The avocet chick photos included in this section were hatched early alongside a paved section of the road - if you expand the photos by clicking on them and look closely, you can see the pavement under the inch of so of water they're walking through.

Photographing At The Refuge

This refuge is a great place to photograph. I've already touched on some of the reasons, such as the low use it gets and the attractive species which breed here. The birds which do breed here tend to be easier to photograph than their counterparts at Malheur, mostly because they occur in much larger numbers in areas open to the public. Malheur, for instance, is host to large numbers of breeding grebes but they are on Malheur Lake, a portion of the refuge closed to visitors. As many white-faced ibis breed at Malheur and the surrounding areas as at the Bear River refuge, but they hang out in flood-irrigated fields which, by the time they arrive in large numbers, have grown to the point that you normally can only see ibis heads, rather than the whole bird, as they forage for food. At Bear River, ibis are much more obvious and visible.

On the other hand, photographing black-crowned night-heron, snowy egrets, American avocet and black-necked stilts is easier at Bear River Migratory Bird Refuge than at Malheur because they occur here in vastly greater numbers during the breeding season. And waterfowl blanket the refuge while migrating.

So, what's the catch? Why do I concentrate so heavily on photographing at Malheur? Mostly because the Oregon refuge has a much wider variety of bird habitat to explore and photograph, on and off the refuge. The species which are easy to photograph at Bear River are great, but passerines, hawks, owls, and and other kinds of birds are relatively scarce, especially more uncommon species.

Other Places To See

The Bear River refuge lies conveniently close to the Wellesvilles range, which in fall is used by several thousand migrating raptors. The range can be seen the the photo on the left side of this paragraph. The Bear Range east of Logan is home to montane species and has spectacular late summer wildflower displays. Both mountain ranges blaze with reds, oranges, and yellows in the fall.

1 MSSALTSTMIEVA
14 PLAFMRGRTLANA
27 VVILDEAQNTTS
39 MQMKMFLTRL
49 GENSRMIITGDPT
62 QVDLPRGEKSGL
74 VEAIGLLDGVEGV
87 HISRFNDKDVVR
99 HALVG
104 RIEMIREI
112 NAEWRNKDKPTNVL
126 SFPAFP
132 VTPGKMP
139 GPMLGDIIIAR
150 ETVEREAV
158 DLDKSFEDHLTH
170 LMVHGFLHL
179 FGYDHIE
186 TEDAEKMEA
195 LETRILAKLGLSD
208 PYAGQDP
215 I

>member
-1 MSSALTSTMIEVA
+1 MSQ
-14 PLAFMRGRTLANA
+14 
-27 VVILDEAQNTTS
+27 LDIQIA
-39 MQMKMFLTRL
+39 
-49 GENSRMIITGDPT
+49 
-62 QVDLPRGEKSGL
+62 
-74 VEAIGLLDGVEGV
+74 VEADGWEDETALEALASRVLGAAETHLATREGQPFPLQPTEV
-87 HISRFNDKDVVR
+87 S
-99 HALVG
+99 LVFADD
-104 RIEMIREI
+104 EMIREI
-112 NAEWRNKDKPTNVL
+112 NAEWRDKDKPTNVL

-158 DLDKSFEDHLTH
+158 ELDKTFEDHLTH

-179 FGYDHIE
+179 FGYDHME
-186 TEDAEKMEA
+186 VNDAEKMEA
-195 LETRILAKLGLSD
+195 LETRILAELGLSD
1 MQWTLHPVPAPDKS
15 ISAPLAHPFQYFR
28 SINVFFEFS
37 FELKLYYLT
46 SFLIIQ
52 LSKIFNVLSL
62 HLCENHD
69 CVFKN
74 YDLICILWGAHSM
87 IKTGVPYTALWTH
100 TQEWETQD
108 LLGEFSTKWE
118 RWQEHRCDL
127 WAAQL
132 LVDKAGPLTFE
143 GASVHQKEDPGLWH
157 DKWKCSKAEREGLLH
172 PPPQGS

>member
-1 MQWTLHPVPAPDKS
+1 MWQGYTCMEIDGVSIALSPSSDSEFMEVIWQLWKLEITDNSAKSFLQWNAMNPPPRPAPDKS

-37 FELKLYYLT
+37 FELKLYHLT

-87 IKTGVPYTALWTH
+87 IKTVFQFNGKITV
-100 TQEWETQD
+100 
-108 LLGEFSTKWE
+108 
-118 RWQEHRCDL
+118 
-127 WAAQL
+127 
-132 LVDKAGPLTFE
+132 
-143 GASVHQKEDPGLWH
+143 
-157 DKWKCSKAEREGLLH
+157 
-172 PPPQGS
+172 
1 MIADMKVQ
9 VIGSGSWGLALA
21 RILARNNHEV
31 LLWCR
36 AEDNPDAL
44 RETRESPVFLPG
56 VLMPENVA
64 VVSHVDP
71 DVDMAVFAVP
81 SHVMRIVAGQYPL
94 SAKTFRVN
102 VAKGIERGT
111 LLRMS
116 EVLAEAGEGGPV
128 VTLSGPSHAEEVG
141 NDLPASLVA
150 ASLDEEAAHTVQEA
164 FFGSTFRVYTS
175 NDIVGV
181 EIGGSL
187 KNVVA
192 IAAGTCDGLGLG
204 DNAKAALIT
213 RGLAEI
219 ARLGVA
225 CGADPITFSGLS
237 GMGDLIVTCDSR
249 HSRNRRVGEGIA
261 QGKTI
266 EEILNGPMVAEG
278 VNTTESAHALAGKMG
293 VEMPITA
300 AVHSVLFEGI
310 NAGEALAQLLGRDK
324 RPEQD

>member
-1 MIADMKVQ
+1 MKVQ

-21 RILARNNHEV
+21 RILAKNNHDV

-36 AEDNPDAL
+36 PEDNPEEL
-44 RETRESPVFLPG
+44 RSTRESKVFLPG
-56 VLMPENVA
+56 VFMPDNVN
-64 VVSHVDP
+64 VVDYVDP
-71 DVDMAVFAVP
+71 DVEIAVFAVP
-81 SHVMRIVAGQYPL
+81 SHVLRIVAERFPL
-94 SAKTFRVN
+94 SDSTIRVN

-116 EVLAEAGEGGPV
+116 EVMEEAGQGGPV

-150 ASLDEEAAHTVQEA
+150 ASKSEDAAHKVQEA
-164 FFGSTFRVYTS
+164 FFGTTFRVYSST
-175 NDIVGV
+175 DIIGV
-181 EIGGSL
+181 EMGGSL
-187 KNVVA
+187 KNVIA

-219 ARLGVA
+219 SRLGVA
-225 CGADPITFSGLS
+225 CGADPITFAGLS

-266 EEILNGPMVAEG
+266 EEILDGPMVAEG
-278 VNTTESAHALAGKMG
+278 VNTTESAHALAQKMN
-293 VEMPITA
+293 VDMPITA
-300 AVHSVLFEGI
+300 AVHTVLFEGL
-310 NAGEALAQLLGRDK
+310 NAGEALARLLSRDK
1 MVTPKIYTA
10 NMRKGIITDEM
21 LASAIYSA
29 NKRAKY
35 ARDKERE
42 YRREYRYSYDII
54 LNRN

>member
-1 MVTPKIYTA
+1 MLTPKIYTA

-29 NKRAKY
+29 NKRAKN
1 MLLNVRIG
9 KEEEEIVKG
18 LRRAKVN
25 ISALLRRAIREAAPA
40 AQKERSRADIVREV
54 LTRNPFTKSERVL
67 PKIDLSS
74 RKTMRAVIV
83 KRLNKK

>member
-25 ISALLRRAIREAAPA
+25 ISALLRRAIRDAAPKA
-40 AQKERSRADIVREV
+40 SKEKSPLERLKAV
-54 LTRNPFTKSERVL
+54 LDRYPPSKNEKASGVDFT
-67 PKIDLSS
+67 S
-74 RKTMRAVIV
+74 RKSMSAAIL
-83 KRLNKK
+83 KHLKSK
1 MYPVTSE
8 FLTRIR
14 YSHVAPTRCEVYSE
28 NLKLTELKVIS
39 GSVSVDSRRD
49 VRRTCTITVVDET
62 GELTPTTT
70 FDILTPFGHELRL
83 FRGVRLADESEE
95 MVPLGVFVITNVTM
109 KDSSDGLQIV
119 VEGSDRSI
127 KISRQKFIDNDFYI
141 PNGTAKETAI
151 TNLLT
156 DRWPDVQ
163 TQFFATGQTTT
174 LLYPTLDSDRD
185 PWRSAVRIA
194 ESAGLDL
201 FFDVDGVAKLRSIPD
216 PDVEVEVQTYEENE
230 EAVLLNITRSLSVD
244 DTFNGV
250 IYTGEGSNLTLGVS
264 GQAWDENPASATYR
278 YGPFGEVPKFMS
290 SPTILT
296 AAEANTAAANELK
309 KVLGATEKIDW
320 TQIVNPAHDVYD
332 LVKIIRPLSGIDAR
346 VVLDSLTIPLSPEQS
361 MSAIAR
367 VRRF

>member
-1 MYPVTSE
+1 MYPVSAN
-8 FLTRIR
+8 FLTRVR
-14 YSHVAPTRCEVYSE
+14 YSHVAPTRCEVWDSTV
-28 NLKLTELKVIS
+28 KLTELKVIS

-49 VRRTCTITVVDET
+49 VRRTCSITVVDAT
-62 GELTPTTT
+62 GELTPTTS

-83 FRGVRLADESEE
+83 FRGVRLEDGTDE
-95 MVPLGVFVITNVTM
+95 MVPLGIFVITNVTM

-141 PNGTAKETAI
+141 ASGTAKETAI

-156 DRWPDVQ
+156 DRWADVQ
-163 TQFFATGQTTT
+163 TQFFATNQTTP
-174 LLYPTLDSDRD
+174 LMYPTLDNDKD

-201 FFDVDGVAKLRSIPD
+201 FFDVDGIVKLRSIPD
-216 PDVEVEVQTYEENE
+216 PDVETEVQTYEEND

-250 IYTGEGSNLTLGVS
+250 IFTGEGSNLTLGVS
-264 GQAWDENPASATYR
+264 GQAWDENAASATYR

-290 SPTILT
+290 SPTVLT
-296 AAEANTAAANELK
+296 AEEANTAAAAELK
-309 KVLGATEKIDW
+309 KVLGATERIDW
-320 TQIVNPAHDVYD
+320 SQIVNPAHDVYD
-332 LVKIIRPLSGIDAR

Bear River valley, north of the refuge, is good for passerine birding, being the westernmost home of lark bunting and in general being a blending area for birds which call the Great Basin home, and those whose range doesn't extend west across it. The north shore of the Great Salt Lake, west of Golden Spike National Monument, has some good sage-steppe habitat to explore. Expect to find sage thrasher, burrowing owls, Brewer's sparrow and other birds of the sage-steppe community here. There's a sharp-tailed grouse lek on the monument, but when I stopped by National Park Service folks had heard the news but were clueless about its whereabouts.

There's a winter bald eagle roost in a valley east of the town of Willard. The eagles leave the roost at first light and can often be found scavenging waterfowl or roosting in cottonwoods in the Willard Bay area.

If you choose to visit the area, keep in mind that Jackson, Wyoming is only a few hours away. The drive there takes you through Logan Canyon and over the Bear Range. Tony Grove Lake, in the Bear Range just a few miles off the highway, is a great starting place for day hiking in the range, and Bear Lake, which borders the range on the east, is a significant waterfowl area.

Of course, like many nature photographers, when I've headed up Logan Pass on my way to Jackson, I've found it difficult to stop. The Grand Tetons and Yellowstone National Park are hard to resist!

Getting There, Where To Stay, Other Resources

Before leaving home, you'll want to print out and study a checklist of birds found at the refuge.

The refuge lies 15 miles west of Brigham City, about an hour north of Salt Lake City on Interstate 15. Despite the sign, most folks in town seem unaware of its existence. Brigham City is a tidy Mormon town, neat and clean, with a handful of motels and restaurants. The correct exit to take off Interstate 15 if you wish to go directly to the refuge is well marked, and there's signage on Brigham City's sole major street as well if you choose to go into town, first. Enjoy the small-town atmosphere while you can, because Utah intends to pack 5 million people along the strip between the Wasatch Front and the Great Salt Lake over the next couple of decades.

Note: This information was provided by Don Baccus, a software engineer, naturalist, freelance photographer and writer from Portland, Oregon.

All photographs copyright 1996, Don Baccus